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Lethbridge Herald Newspaper Archives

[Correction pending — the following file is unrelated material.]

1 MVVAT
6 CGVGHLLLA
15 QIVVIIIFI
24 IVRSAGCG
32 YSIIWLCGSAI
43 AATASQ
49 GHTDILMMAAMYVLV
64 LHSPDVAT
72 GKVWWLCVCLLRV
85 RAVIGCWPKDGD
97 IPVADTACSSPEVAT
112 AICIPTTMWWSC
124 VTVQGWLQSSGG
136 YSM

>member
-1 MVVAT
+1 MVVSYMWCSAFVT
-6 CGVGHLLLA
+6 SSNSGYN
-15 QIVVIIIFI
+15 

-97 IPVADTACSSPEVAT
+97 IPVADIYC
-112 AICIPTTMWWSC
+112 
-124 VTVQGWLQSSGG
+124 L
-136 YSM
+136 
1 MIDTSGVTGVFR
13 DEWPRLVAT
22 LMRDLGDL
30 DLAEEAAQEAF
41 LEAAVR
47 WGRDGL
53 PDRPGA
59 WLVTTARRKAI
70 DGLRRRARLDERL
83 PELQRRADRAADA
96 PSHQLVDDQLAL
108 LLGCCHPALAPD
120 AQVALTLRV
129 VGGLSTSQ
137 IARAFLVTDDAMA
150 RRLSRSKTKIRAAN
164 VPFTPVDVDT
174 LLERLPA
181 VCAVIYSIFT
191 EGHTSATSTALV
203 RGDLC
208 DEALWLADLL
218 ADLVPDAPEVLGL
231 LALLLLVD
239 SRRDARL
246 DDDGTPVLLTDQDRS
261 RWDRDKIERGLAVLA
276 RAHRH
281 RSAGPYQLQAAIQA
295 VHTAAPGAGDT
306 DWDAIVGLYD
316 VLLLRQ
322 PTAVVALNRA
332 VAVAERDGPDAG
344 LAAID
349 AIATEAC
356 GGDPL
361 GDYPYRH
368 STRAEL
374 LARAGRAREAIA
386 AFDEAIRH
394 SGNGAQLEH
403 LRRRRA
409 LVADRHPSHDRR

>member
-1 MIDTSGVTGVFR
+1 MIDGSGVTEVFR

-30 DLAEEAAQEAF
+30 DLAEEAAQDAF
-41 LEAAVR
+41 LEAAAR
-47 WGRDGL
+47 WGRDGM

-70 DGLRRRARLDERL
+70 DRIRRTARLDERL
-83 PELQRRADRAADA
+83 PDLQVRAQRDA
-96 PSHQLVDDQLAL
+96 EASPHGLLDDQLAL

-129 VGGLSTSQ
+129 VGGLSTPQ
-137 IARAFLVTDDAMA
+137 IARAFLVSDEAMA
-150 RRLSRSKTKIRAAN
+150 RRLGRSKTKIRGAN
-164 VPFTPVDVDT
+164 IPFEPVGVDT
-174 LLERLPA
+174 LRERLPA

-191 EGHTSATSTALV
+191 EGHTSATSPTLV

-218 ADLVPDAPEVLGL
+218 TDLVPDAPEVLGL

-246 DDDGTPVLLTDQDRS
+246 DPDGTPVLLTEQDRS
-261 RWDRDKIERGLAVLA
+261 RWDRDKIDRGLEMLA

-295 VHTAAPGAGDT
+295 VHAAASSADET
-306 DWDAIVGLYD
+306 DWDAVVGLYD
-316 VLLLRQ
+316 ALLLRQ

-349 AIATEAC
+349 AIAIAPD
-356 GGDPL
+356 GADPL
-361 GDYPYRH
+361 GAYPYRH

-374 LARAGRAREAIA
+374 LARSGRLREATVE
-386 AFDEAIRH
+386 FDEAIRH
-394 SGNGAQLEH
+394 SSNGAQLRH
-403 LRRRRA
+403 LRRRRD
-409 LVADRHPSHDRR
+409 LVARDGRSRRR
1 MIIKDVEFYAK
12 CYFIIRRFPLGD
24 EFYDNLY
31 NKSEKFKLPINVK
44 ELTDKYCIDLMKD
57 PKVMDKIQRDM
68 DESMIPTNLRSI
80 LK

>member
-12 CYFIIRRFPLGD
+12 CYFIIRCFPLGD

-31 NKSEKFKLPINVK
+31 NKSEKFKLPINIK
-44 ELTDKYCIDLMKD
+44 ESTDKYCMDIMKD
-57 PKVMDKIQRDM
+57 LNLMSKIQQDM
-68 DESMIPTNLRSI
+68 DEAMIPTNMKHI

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Lethbridge Herald, The (Newspaper) - June 3, 1972, Lethbridge, Alberta 76 THE IETHBRIDGE HERAID Solurday, Juim 3, 197? DEATHS GRIMES Passed away Tuesday, May 30, 1972 at Cal- gary, Michael Dwayne Grimes, beloved inlant son of Gerry and Grimes of Lethbridge. A Graveside Service was held at St. Mary's Cemetery, Calgary on June 1st, 2336A PATERSON Passed away In Ihe city on Friday, June 2, 1972, Mrs. Alice Paterson, at the age of 73 years, of the Del- will Apartments. Lethbridge. Funeral arrangements will be announced when completed. MARTIN BROS. LTD., Direc- tors of Funeral Service. C2332 HAN SEN Passed away at Red Deer on June 1st, 1972 at the age of 31 years, Professor Gerald Dean Hanson, beloved husband of Mrs. Belly Hans en, Lawrence, Kansas. Gerald had been teaching at the University in Kansas prior to his illness. Besides Ms wife, Betty, he is survived by one son, Steven; his parents, Mr. and Mi's. C. L. Hansen, Red Deer; one sister, Mrs. Beverly Greif, Sudbury, Ont. and his grandmother, Mrs. E. Davics, Grinrod, B.C. He was predeceased by his broth- er, Donald in December of 1971, Funeral services will be held in The Eventide Chapel at Red Deer on Monday, June 51 h at 1 p.m. Interment to follow at Red Deer. HOLLA G Passed away suddenly in the city on Tues- day, May 30, 1972, Mr. Otto Rollag, at Ihe age of 59 years, c! 28lh Avenue and 30th Street South, beloved hus- band of Mrs. Pauline Rollag and the son of Mr. and Mrs. John O. Rollag of Lethhridge. Bom, raised and educated in Wrentham, the late Mr. Roilag moved to Wynndel, B.C. in 1940, where he operated a business until 1953. At this time h8 moved to Lethbridge, where ho FUNERALS OCKEY Funeral service for Eugene Edward Ockey, be- loved husband of Mrs. Vera Ockey of Cardston, who died there Monday, May 29, 1972, at the age of 72 years, was held at 1pm. Thursday, June 1, 1972, in the Alberta Stake Chapel of the LDS Church with Bishop Reed Zcmp officiating. Honor- ary pallbearers were H e b e r Sheffield, Monte Zemp, Clyde and Morris Shields, Jim Martin and Myron Layton. Active pall- bearers were Allen and Garry Gallup, Derral and Ricky Orr, MaMarr Shipley and Marvin Conrad. Interment was in Ihe Cardston Cemetery. Cliristcn- sen Salmon Funeral Home Ltd., Directors of Funeral Service, was in charge of the arrange- ments. ROLLAG Funeral service for Otto Rollag, beloved hus- band of Mrs. Pauline Rollag and the son of Mr. and Mrs. John 0. Roilag of Letlibridge who died suddenly in the city Tuesday, May 30, 1972, was held at p.m. Friday in Im- manuel Lutheran Church with Pastor W. Schoepp officiating. Active pallbearers were Rich- ard and Melvin Barton, Ron Moore, Donald Mackenzie, Cunt Bossert and Tommy Wright. Honorary pallbearers were Henry Barton, George Bustard, Ink Hesjedal, George and Marvin Christeusen, Char- les Rockenbach, Harold Willi- ams, Gordon Mackenzie, Alt Ehrler, Rulon Brandley, Ted Bossert, James Helwig, George King and Harry Hesjedal. Mar- tin Bros. Ltd., Directors of Fu- neral Service, was in charge of the arrangements. CARDS OF THANKS TRAINER I wmilt1 like to thank the doctors, nurses; those who sent cards, flowers anc came to visit during my stay in the Lethbridge Municipal Hos pital. Halie Trainer. 3209 GIBSON I wish to thank all the nurses and my doctor at St. Michael's Hospital an all the neighbors and friend and my family and also S Mary The Virgin Parish for al Jie wonderful things ttiey'v done for me and my family dur ing my illness. Thanks again o Charter flight clubs may go IN MEMORIAMS ZOWTIAK In loving mem- ory of a dear husband, father, ;r and father and great-grand- f.illier, Michael Zowtiak, who passed away June 3, 1350. His memory is our greatest treasure, In our hearts he lives forever. remembered by his wife and family. 3189 SEARGEANT In loving memory of our father, Herbert Seargeant, who died June 4, 19C6 and our mother, Betty Seargeant, who passed away February 6, 1933. with love and gratitude by their daughters: Mrs. A. Hosteller, Castle- gar, B.C.; Mrs. N. E. Klop- penborg, Lethbridge; Mrs. P. Tetzlaff, Ardrossan, Al- berta. 3181 has resided until He served his passing, the dian Army during the Second World War, from 1W3 to 1345 and at the time of his passing he was employed at the Gov- ernment Post Office in bridge. He was a member of Immanuel Lutheran Church and served as an Elder and Sunday School superintendent. Besides his loving wife, he is survived by his parents; two daughters, Mrs. Danny (Con- nie) McFaddcn, Wynndel, B.C., Mrs. Art (Patricia) Ronne, Coaldale, Alberta: two sons, Mr. Kenneth Rollag and Mr, Bruce Rollag, both of Leth- bridge; seven grandchildren; four sisters, Mrs. Henry (Rose) Barton, Lethbridge, Mrs. Har- old (Josie) Williams, Leth- bridge, Mrs. Rulon (Luella) Brandley, Fort Macleod, Mrs. Gordon 'Helen) McKenzie, Wrentham and otic brother, Mr. Lawrence Rollag, Edmonton. He was predeceased by one brother, Martin Rollag. The fu- neral service was held on Fri- day, June 2 at p.m. in Immanuel Lutheran Church, Pastor W Schoepp officiated. Those who wish may donate to the Immanuel Lutheran Church Memorial Fund or The Alberta Heart Fund, care of Mrs. M. N. Wray, 1705 15th Street South, Lethbridge, Alberta. MARTIN BROS, LTD., Directors of Fu- neral Service. C2333 behalf of myself. Audrey Gibson an family. 318 GERGELY I would like most sincerely thank my doc tors, of the Campbell Clinic fi their indispensable service. Thanks to the nurses and sta of the Intensive Care Unit of the Municipal Hospital f the excellent care given me du ing my stay. Thanks to Re and Mrs. Teles for all the kindness. Thanks also to re! tives and friends who se flowers, visited, for the ma, other gifts and cards. They wei all very much appreciated. Gcrgely. HEARER In loving mem- ry of Irene Shearer, who pass- away June 4, 1968. A wonderful mother, woman and aid; One who was better God never made, wonderful and true, worker, loyal One in a million, that, mother was you. Just in your judgement, al- ways right, Honest and liberal, ever up- right; Loved by your friends and all that, you knew; A wonderful mother, mother, was you. remembered by Doug, George and Bob. 317? Six arrested on airline ticket ring By BOB DOUGLAS OTTAWA (CP) An interna- tional groundswell of support is developing behind a proposal aimed at eliminating some un- rier-the-counier practices in tho trans-Atlantic c h a r t e r flight market. The proposal, being advanced In various forms by Britain, Canada and the U.S., would re- place the affinity charter now accepted internationally. European countries are showing interest. The idea was discussed at a Paris meeting of European and North American civil aviation authorities in February. It is ex- pected to be on the agenda at liie next meeting planned for Ottawa in the autumn. Basically, the proposed rule would allow seats on a charter flight to be sold individually. Passengers no longer would liaye to be members of a spe- cific organization for six months prior to departure. It is argued that this proposal would get around dishonest practices that have grown up around club memberships to satisfy the affinity charter rule. RULES HAS CRITICS The affinity rule has been criticized by Transport Minister Don Jamieson and J. Pick- ersgill, transport commission president. It has created head- aches or airlines, charter oper- ators and regulatory authori- ties. Mr. Piekersgill has said the rule is almost unenforceable. It has encouraged bootlegging oE empty seats in charter flights with some charter brokers pocketing kickbacks for selling the seats. Airlines and regulatory au- thorities find it hard to ensure that all members of the charter group have indeed been mem- bers for six months when Uia flight leaves. One traveller in London in January said he had been told to join the Shakespearean De- bating Society on the day the charter flight was to fly to New York. The day before he had joined the Park Preservation Society of New York in an at- Defunct insurance company victim of its own success kers, who then sell the scats and receive a kickback from the charier group. The proposed replacement nile could be easier to cntorce, It has been suggested that in submitting their list of passen- gers, the travel agent could in- clude extra names. This could be up to 15 per cent of the total. This would allow some per- sons to drop out in the three- month waiting period before tho flight departs. But only persons on the list would be allowed to hoard tho aircraft. They would be identi- fied by their passports. The illegal practice of selling seats to unauthorized persons within the waiting period would bo wiped out. fine for misleading advertising EDMONTON (CP) Alverla Giftwares Ltd. was found guil- ty here in the appellate divi- sion of the Alberta Supreme Court on three charges of mis- leading advertising. It was fined The charges related to three advertisements for sidewalk bicycles in a company catal- ogue. Tlie charges were dis- missed by District Court Judge J. S. Cormack last December but appealed by the crown. Mr. Justice J. M. Cairns said EDMONTON (CP) Rocky Mountain Lite Insurance Co., whose collapse was announced tills week, had operated iu a razzmatazz fashion, charging aggressively into a tough market. Monthly sales rallies featured buglers playing and sales agents and their wives responding loudly with shouts of "charge." The hard-sell policy appeared to pay off initially. After only three years of op- eration, the firm had by captured three per cent of tho Alberta Insurance market, a feat others in the business con- sidered remarkable. But some in Ihe business say the company may have been a victim of its own success, com- ing on too fast, too soon. In 1968 Rocky Mountain Life failed to find a means to raise a significant amount of capital to meet operating expenses willed followed Ihe large in- crease in sales. They had to sell some of their insurance to an- other company n year later to raise equity capital. This meant that Rocky Moun- tain was signing away any po- tential profits from those pol- icies. Isnuronce profits como in the long-term, not immedi- ately. WENT DOWNHILL Business went downhill from there, ending last Tuesday when Attorney General Mcrv Leitch told the Alberta legislature that the government was cancelling allowed by the Alberta Isnur- ance Act, the minister said. An associated company, Ho- moco International Associates, received permission to sell stocks on the Toronto Exchange but they failed in attempts to raise the ?1 million which would have been used to buy shares of Rocky Mountain and restore its financial posi- tion, Mr. Lcilch said. It was midnight (or the Cin- derella company. Insurance sources say the formative years are particular' ly difficult for an Insurance company. It is essential that IN MEMORIAMS loving mem- ory of our mother and grandma, Mattie Hartwick, who passed away June 4, 1967. remembered by Or- lene, Laurence and family. 3178 NEW YORK (AP) Authori- ies say they have grounded >art of a highly lucrative under- vorld travel industry that alleg- edly supplied forged or stolen tiriine tickets to organized crime figures for business and ileasure trips. District Attorney Frank logan of Manhattan announced Thursday that a joint federal and local investigation into the "source of illicit revenues of or- ganized criminal elements" had led to the arrest of six persons since last weekend. Seized were hundreds of blank airline tickets, 35 plates with airline imprints, assorted travel agency plates and two "invalua- ble" validating machines, Hogan said. The suspects were described as members of an international multi-million-dollar-a-year rack- et that sold plane tickets to the public at half price and gave tickets to narcotics and stolen-securities couriers in the undenvorld. Hogan estimated that the air- line industry loses million annually through stolen and forged tickets "with the prob- lem complicated by the fact that the tickets may be re- deemed for cash." One suspect was held without bail. Bail for the oiher five ranged from 5500 to A hearing was scheduled for Juno 8. information given to prospec- tive purchasers was mislead- _, "having in mind what was reported in the catalogue." The catalogue said that wherever possible the manu- facturers' retail prices would be quoted, along with the Al- berta Giftware prices. in the three cases, the manu- facturers' retail price quoted was found to be higher than the actual manufacturers' prices. The quoted price had indicated to purchasers they were getting merchandise at more of a reduclion than was actually the case. tempt to get an earlier flight to New York. A Toronto charter broker said last July that he charged 515 a customer for finding a charter flight on short notice. He said that out of the fee came the cus- tomer's membership dues in whatever club he joined for the trip. OFFICIALS SUSPICIOUS Government sources suspect Gome organizations charter a full aircraft to get cheaper seat rates. Then, when they find they don't have enough people to fill the plane, they offer the re- maining seats to charier bro- YACKULIC In loving mem- ory of a dear husband and father, Michael who passed away on June 3, 1967. Years may pass and fade away, But memories of you win al- ways stay. remembered by his wife Alice, son Darrel, daughters Carol and Mar- lene and family. 3177 Gaglardi denies he drove car like 'niauiac' Government capitalism hit by Sykes CALGARY (CP) Mayor Rod Sykes of Calgary Thurs- day said businessmen face a major problem in competition from governments which use- taxpayers' funds to compete against private enterprise. Speaking to a meeting of news editors from tha three Prairie provinces, Mr. Sykes said there is distrust on both sides between government and business "but no one seems to he identifying the simple fact that government is using public money to intervene more and more directly in competitive in- vestment. Mayor Sykes told the meeting of representatives from 34 ra- dio and television stations that hundreds of millions of dollars of public money is being lost in these government invest- ments. Favors union of churches LENNOX VILLE, Que. (CP) Rev. Wilbur K. Howard of Ottawa, newly-elected president of the Montreal-Ottawa confer- ence of the United Church of Canada, says he favors union of the Anglican and United churches Mr. Howard, the first black ever to hoad the conference, was elected at the conference's 48th annual meeting which ends today. He succeeds Mrs. Enid Wasspr of Valois, Que., first woman to serve as president. Both Mr. Howard and Rev. A. B. Lovelace of Lennoxville, president-designate, told the meeting Wednesday they dis- agreed with a stated belief by Anglican Bishop C. B. Snell o'f Toronto that merger of tha United and Anglican churches is doomed. Mr. Lovelace said the union would come eventually but should not be imposed from above. It should come from the grass roots of the church organ- izations and there must be no deadline. the firm's operating licence. He said the government itself will take over those policies that are not reinsured or co- insured with other companies and guarantee to the policy- holders "that they will receive all of the benefits they wero entitled to receive by the terms of their contracts." Shareholders in Rocky Moun- tain and associated companies receive no such protection, however. Insurance company sources Raid it was the first time in Ca- nadian history that a govern- ment has had to take over an Insurance firm. In every other instance, they said, another insurance firm had stepped in and purchased the policies of the failing com- pany. In this case, however, there were no takers for all the policies. About two-thirds of the policies were taken over by various other companies, how- ever. Outside the legislature, the attorney general said Rocky Mountain originally owed cred- itors about but the cred- itors had since reduced their claims to about A major creditor is the Royal Bank of Canada. He said the government first became aware of the company's financial difficulties two or three years ago and had to tako action when Rocky Mountain Steel firm buys Vancouver Co. HEG1NA (CP) dal Steel and Pipe Corp. L'd says it has purchased Lambtoi Steel, a Vancouver processing and warehousing company will annual sales of more than million. Interprovincial had a rccorc profit of million for the si months ended Feb. 29 compar ed with a year earlier The outlook for pipe mami fac'urers has brightened wit' the prospects of a boom in th construction of natural ga pipelines, particularly from th Artie. les do not advance loo fast in elation to costs. For example, in the early ears, costs a company be- ween and for every premium realized because f office and underwriting ex- enses. It is not until after the first ive to seven years of a policy lial a company begins to real- ze a profit. Because of this, the govern- ment is studying the possibility if raising the amount of the capitalization fund re- quired to start up an insurance lusiness, Mr, Leitch said. "I became very conscious of .hat during the negoliations but have reached no final deci- sions." AG DIAL BEFORE YOU DIG CALL ACT'S CABLE LOCATION SERVICE IN ADVANCE DIAL "0" (ZERO) AND ASK FOR ZENITH 07128 (toll free, of course) MORTGAGE MONEY AVAILABLE to or more AMOUNT 2000 5000 PAYMENTS 26.75 63.7! RATE 14.5% 13.5% 12.5% a 15 year amortization Life "failed to comply with fi- nancial restrictions outlined in the Alberta Insurance Act" in 1970. BROKE ACT Their failure to comply with the act involved a loan it made in 1970 to start a finan- cial empire by forming Romoco Holdings Ltd. A further 750 loan was made the following year. With other Investments this meant that Rocky Mountain had invested more than seven per cent of its assets, the maximum Above examples based on TERMS Up 1o 20 year amortizaliton with a guaranteed renewable term No hidden charges Available for home purchase, renovations, debt consoli- dation, vacation or any other reasonable purpose For further details phone of visir us at College Shopping Moll, tethbridge. Alia. Tel. 320-2381. YOU DO BETTER WiTH EXPERIENCED MONEY FROM C.A.C. REALTY, A SUBSIDIARY OF CANADIAN ACCEPTANCE CORPORATION LIMITED AND SUBSIOIARIES RAID REBATE BUXTON, England (CP) Risks of armed robberies on banks are so high these days that clerks are entitled to dan- ger money, says the president of the Bank Employers Union. At a conference in Derbyshire, Don Earl estimated the danger element in the job had trebled in recent years, 'II is high time the public realized the increas- ing risks from raids that all bank men and women have to he says. TURNBULL In loving mem- ory of Bruce, who passed away June 3, 1971. The face I love is missing, the voice I love is stilled, A place is vacant in my heart, that never can be filled. Such pain he bore so patiently, for quite a weary while, He kept his sweetness to the end, a brave anrf loving smile. And when God look him to Himself, and hushed his heart to sleep, So peaceful was h i a loving face, it seemed a shame to weep. Take care of him as he takes his rest, For on earth to me he was the best. remembered anc sadly missed by nis witi Kate and son Bifl PENTICTON, B.C. (CP) Rehabilitation minis'er Phil laglardi has denied that ho drove his car like a "bloody maniac" during the British Col- umbia cabinet's tour of the province. Mr. Gaglardi was comment- hg on published reports which quolrd an unidentified RCMP officer as saying in Kamloops hat the minister had passed a iruck on a hill on the way to Williams Lake and forced an oncoming car onto the shoulder of the road. "Who wrote that stuff about me driving like a bloody man- Mr. Gaglardi demanded of reporters. Asked whether the charge was true, the minister replied: "No way. Jumpin' Jupiter." He said there was "plenty of room" for the other car to get off the road when he passed the truck. Mr. Gaglardi also complain- ed that his remark earlier that "I was horn dangerous, I live dangerous and I'm going to dio dangerous" was made as a joke. A Wiretapping hit by judge PHILADELPHIA (AP) federal judge has declared un- constitutional a 1968 law allow- ing wiretapping on grounds that it puts "Ihe privacy of every citizen in jeopardy." Judge Joseph Lord 111 of the U.S. district court made the nil- ing here in connection with a motion by seven defendants in an alleged million gambling case who sought to suppress ev- idence gathered by electronic su; veillance. Judge Lord said the federal wiretapping law is "unconstitu- tional on its face" because it violates the Fourth Amendment of the U.S. constitution, which guarantees citizens privacy against unwarranted searches and intrusions. "The privacy of every citizen is in jeopardy if we become a nation which sanctions the indis- criminate use of secret elec- tronic searches by the govern- the judge said. Oil, gas lease sale brings million EDMONTON (CP) Hud- son's Bay Oil and Gas Co. L'd., was the major buyer in a sale of petroleum and natural gas permits which brought the Al- berta government more than 51.3 Hudson's Bay paid highest price of 21 permits sold, for rights to acres along the northeast boundry of Water- ton Lakes National Park, in southwestern Alberta. OLD BOTTLES The Bollle Collecliits Craze is sweeping America, Over i> miKrca collectors are paying fabulous prices for old bottles of all desciiptions. This is your opportunity !o mafce DIG pro- Ills fast. Complete inlofrrution on what to collect, where to icll, ONLY Sat- isfaction guaranteed, COLLECTORS GUILD DEPT. 14 P.O. BOX 672, DOW HILLS ONTARIO CANADA WANTED SCRAP IRON NOW PAYING MORE FOR ALL TYPES OF SCRAP METAL Form Industrial Anything Made of Iron! COPPER BRASS RADIATORS BATTERIES CAST IRON dc._ Truck Loadi Carloads Truck Magnet Crane Service National Salvage Company LIMITED NEW LOCATION 204 33rd Slreol Norlh Phona 328-1721 "Scrap fl Our Buslnest" Wedding Reports Marriage and Engagement Announcements In TheLetHbrldgeHemU All weacfing reports, marriage and engagement announcements will now be published on i spe- cfal page in Tho Herald's Salurday edition each week. Special requests for publication on other specific days of the week will be given every consideration- Wedding Reports, wilh or wilhour picture, will now be accepted in the following forms: Standard Wedding Report- Using ihe Information you provide on The Herald's standard wedding report form, (available at The REPORT ONLY 5.00 REPORT WITH TWO COLUMN PICTURE Extended Wedding If you wish information published which would be additional to that provided on The Herald's stand- ard report form, this will be accepted, and the entire report will then be charged at 20c per count line. Charge for a two column picture with this write-up would be DEADLINE FOR SATURDAY PUBLICATION WILL BE 4 P.M. WEDNESDAY OF THAT WEEK FOR ADDITIONAL INFORMATION PLEASE Phone 328-4411 Famfly Editor The Lethhridge Herald ;